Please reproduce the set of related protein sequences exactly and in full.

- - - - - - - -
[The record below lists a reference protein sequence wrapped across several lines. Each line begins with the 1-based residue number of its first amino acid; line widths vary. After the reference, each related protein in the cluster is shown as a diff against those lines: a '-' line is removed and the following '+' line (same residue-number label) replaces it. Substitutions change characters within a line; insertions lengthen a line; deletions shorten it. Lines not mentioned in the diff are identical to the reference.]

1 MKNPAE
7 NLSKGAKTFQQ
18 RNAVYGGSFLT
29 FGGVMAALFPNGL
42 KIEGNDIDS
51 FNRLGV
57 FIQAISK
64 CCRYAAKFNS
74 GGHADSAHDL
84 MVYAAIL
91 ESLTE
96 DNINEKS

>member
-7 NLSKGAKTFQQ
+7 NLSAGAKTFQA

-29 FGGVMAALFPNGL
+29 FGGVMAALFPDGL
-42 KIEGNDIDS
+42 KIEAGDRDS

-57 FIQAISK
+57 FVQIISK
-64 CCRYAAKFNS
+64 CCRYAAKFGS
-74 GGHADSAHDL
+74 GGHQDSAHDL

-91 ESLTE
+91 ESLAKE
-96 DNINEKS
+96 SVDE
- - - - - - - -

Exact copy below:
[The record below lists a reference protein sequence wrapped across several lines. Each line begins with the 1-based residue number of its first amino acid; line widths vary. After the reference, each related protein in the cluster is shown as a diff against those lines: a '-' line is removed and the following '+' line (same residue-number label) replaces it. Substitutions change characters within a line; insertions lengthen a line; deletions shorten it. Lines not mentioned in the diff are identical to the reference.]

1 MKNPAE
7 NLSKGAKTFQQ
18 RNAVYGGSFLT
29 FGGVMAALFPNGL
42 KIEGNDIDS
51 FNRLGV
57 FIQAISK
64 CCRYAAKFNS
74 GGHADSAHDL
84 MVYAAIL
91 ESLTE
96 DNINEKS

>member
-7 NLSKGAKTFQQ
+7 NLSAGAKTFQA

-29 FGGVMAALFPNGL
+29 FGGVMAALFPDGL
-42 KIEGNDIDS
+42 KIEAGDRDS

-57 FIQAISK
+57 FVQIISK
-64 CCRYAAKFNS
+64 CCRYAAKFGS
-74 GGHADSAHDL
+74 GGHQDSAHDL

-91 ESLTE
+91 ESLAKE
-96 DNINEKS
+96 SVDE